Colorado State University is launching a center that will aid university researchers across the state in their efforts to discover new medications to treat human and animal illnesses. The Colorado Center for Drug Discovery received $2.25 million from the state’s office of Economic Development and International Trade. The funds for the center were allocated through the Bioscience Discovery Evaluation Grant program.
The center will be based at Colorado State University but is part of a statewide initiative to foster bioscience commercialization infrastructure in Colorado.
Drug discovery research is an extraordinarily complex and long-term investment in research and development that requires a wide range of disciplines to optimize a compound that looks promising in initial research into an actual medication that can be used by a patient. The goal of the center is to provide a framework to advance drug discovery research by bridging some gaps in the technically challenging process.
“University faculty do innovative biomedical research,” said Joe Guiles, who will co-direct the center at Colorado State. “However, linking together the vast array of research expertise found within Colorado’s research universities for a unified purpose is a challenge in an academic setting. The center will link key research expertise to create early stage discovery projects that identify molecules with proven therapeutic potential, and provide specific resources to make it happen.”
New research collaborations with faculty labs across the state will be forged into virtual teams through center sponsorship. The center will provide incentives for collaboration through access to funding for medicinal chemistry and pharmacokinetic research, two essential components required to optimize for drug-like properties of candidate compounds.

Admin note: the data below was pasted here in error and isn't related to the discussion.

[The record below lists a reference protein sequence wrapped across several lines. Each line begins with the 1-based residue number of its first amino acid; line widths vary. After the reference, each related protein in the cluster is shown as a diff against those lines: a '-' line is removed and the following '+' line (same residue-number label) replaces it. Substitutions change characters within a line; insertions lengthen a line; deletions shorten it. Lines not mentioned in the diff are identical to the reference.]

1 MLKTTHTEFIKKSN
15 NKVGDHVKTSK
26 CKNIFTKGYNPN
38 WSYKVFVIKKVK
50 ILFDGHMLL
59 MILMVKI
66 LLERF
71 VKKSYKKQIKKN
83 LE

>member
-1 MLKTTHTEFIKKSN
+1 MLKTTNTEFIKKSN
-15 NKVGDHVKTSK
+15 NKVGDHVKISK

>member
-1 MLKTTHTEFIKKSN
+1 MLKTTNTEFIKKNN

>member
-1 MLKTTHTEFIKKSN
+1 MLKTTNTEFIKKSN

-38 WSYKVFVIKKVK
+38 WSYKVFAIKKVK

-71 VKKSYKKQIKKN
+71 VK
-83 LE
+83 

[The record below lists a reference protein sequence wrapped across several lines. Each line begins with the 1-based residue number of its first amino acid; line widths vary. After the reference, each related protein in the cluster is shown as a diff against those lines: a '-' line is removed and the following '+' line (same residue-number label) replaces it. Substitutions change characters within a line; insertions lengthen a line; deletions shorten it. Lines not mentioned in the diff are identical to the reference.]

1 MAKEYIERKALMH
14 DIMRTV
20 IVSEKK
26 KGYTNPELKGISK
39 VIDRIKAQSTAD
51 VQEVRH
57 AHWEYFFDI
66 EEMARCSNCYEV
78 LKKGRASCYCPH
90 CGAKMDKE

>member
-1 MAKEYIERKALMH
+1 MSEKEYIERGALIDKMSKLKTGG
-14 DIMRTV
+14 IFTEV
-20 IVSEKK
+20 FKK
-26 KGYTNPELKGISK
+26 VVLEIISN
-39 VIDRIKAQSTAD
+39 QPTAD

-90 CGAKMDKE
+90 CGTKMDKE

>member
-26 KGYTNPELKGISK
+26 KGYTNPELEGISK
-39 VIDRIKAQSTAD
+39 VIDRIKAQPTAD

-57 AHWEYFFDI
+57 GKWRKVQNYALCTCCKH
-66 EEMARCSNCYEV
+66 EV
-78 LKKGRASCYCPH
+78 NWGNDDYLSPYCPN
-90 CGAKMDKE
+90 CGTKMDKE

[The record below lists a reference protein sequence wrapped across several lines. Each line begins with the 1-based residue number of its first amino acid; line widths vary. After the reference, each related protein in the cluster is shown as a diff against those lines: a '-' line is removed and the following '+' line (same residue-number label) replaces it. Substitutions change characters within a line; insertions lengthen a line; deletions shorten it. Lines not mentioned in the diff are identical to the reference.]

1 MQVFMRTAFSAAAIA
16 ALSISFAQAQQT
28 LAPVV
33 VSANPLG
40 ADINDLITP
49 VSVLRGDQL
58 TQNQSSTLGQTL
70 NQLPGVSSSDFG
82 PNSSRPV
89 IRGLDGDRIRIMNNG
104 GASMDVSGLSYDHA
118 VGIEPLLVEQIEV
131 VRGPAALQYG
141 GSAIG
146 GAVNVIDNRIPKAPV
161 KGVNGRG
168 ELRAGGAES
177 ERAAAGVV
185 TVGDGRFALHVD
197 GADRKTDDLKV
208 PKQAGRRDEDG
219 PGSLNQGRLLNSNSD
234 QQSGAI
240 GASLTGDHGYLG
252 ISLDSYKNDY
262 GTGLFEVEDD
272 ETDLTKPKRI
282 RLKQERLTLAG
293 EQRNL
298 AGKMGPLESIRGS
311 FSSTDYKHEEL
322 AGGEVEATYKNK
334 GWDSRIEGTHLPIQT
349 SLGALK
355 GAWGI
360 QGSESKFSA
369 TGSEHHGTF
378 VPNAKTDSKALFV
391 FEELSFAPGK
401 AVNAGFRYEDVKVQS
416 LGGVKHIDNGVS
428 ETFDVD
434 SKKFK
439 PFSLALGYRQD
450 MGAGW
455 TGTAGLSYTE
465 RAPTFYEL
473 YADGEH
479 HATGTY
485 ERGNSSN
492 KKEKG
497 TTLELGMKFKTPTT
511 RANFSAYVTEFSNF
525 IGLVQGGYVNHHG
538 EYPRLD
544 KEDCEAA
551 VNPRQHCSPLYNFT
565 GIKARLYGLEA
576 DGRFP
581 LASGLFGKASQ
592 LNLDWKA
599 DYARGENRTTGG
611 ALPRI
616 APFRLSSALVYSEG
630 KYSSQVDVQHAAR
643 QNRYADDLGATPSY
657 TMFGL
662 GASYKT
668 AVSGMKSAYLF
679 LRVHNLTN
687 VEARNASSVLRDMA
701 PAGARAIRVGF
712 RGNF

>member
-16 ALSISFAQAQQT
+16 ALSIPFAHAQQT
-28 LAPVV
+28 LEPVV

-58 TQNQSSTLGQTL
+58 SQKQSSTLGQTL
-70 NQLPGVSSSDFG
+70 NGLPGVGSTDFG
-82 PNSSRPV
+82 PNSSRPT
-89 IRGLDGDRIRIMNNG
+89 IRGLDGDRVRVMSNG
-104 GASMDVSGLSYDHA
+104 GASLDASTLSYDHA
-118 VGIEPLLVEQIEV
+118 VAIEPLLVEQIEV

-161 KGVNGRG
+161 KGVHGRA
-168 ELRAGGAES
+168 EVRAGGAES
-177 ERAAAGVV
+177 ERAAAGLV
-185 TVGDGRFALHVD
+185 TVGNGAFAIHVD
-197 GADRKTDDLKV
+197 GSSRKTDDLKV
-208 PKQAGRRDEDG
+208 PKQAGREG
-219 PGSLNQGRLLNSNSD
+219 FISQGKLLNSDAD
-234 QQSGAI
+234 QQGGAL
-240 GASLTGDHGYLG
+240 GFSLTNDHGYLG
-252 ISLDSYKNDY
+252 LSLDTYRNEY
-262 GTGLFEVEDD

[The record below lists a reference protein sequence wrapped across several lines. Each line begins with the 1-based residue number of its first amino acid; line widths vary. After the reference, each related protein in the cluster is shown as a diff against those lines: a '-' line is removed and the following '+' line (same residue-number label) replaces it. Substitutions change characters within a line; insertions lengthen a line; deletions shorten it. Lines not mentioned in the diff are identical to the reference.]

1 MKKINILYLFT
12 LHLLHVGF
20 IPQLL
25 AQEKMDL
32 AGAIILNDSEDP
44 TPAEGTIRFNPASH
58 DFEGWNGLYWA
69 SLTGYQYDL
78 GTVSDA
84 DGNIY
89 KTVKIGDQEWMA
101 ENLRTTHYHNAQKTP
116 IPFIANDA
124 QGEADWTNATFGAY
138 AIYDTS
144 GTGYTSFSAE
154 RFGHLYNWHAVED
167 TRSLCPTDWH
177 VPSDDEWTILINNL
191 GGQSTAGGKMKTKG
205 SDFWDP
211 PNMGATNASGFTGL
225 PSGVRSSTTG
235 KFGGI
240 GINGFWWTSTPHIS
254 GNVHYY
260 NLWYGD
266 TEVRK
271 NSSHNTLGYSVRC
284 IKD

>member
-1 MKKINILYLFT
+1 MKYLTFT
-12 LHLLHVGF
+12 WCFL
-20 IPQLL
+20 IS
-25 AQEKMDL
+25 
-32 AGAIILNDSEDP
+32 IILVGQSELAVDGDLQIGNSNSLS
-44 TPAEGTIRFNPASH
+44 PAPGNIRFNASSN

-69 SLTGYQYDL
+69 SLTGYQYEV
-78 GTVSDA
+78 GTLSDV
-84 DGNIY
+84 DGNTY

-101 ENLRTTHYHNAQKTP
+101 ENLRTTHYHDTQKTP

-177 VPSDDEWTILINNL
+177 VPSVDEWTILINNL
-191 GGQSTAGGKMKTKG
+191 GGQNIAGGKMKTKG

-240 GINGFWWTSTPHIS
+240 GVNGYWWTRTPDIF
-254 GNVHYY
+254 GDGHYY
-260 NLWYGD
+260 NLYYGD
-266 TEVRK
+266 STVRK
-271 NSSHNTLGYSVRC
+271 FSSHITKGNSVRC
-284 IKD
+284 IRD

The center’s pharmacokinetics unit partners with the University of Colorado Cancer Center’s Pharmacology Core located at Colorado State University. Pharmacokinetics is the portion of research that looks at whether new drugs reach the disease tissue and circulate in the body at levels that are effective and safe. Medicinal chemistry will be provided through center-sponsored collaborations linking faculty doing organic synthetic chemistry research and biology or clinical faculty doing research on novel drug targets.
The center also will include a chemical library, which is an inventory of compounds that helps researchers identify compounds that may work against diseases. The library provides a starting point, or a lead compound, for the long road of developing a potential medication.
Finally, an important aspect of the center will be to provide access to former pharmaceutical industry scientists who will serve as consultants to the emerging drug discovery teams. These experts will provide context through lessons learned in industry to guide drug discovery projects within the center. They also will provide exceptional educational opportunities for university faculty, postdoctoral fellows and students to learn about pharmaceutical research and development technology and process.